“We did not know about the solar farm. If we had known, we’d never have bought our house. Unfortunately, it wasn’t disclosed to settlement.” Mr. Miller said. “We are concerned about property resale. We are the only residential property other than Ms. Rickards’ property. We are not in financial position to just up and move and sell our house. We’re kind of stuck.”

Their property would be slightly more than 500 feet from the closest solar panels.

“That should be a safe distance, shouldn’t it?” said county councilman Samuel Wilson Jr., R-Georgetown.

The Millers do not believe so.

“I don’t think the barrier is enough privacy,” said Mr. Miller. “I don’t see any facts on the research that is presented today. We’ve done a lot of research.”

“It sounds to me that you have two concerns,” said county councilman John Rieley, R-Millsboro. “One is privacy and one is potentially emissions coming from this that may have an adverse health effect. I am not aware that solar panels emit anything. They receive energy from the sun, convert it into electricity and send it online. Is there any research or evidence they emit anything at all?”

Ms. Miller said their research found some studies, but she had no data on hand and could not speak to specfics. She emphasized, “I’m not just in a position where I can afford to take that chance.”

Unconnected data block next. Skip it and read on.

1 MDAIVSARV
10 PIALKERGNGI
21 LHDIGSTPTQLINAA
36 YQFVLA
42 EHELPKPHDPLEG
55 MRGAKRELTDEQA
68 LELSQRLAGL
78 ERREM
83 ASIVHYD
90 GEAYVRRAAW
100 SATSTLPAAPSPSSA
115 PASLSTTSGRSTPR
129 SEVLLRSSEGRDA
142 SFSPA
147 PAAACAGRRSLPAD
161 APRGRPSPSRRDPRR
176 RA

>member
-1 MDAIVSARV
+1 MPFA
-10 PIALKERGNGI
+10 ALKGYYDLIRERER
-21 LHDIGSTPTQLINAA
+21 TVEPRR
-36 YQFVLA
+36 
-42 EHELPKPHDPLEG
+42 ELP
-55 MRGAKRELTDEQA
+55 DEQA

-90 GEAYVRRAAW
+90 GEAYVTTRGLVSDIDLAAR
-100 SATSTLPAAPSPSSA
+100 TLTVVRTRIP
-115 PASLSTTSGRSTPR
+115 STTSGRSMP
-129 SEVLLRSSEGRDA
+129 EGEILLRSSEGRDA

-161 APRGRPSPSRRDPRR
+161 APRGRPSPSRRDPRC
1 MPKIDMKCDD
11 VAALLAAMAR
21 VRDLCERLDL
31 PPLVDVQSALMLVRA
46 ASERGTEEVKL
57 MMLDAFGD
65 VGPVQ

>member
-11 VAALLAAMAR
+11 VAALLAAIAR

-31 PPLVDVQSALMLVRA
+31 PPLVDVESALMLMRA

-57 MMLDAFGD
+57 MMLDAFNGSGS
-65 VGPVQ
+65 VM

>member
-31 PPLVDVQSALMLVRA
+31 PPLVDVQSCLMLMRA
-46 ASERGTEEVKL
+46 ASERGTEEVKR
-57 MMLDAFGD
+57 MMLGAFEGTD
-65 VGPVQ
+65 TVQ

“I have read also that the land is not to be used for farming for I think 15 to 20 years,” Ms. Miller said. “Now if it does something to the land that it cannot be farmed for 15 to 20 years, what does it emit? If it does that to the land, what does it do?”

Mr. Rieley, whose family operates a multi-generational farm near Millsboro, said there are no known negative effects from power lines that run through the Rieley family’s farm property.

“My question, maybe, is there actually a chance?” Mr. Rieley said. “I am not aware of any emissions … or any studies that show that they emit anything.”

According to Ms. Nwadike the solar panels are made with sand and glass, are non-toxic and do not have emissions or radiation.

“EPA regulates this as well. So, it’s not toxic at all,” Ms. Nwadike said.

There would obviously be some noise during construction, said Ms. Nwadike. Once in operation she said there would only be “humming” from the transformers, which will be centrally located inside so it will not be detected from the roadway.

The Millsboro Solar, LLC project would incorporate fencing and vegetative buffers comprised of shrubs, trees and grass. With final approval, construction would take about five months, utilizing about 100 workers. Once in operation the solar farm would be monitored locally.

With council’s approval, the proposal will go through a site plan process that would “require all of the entities that are appropriate, including the (Sussex) Conservation District,” said Sussex County Planning and Zoning Director Janelle Cornwell.

The Department of Transportation already determined that a TIS (Traffic Impact Study) is not needed, Ms. Nwadike said.

This is the first solar array project in Delaware for SunEnergy1, which has facilities in North Carolina, Michigan, Virginia and Maryland, Ms. Nwadike said.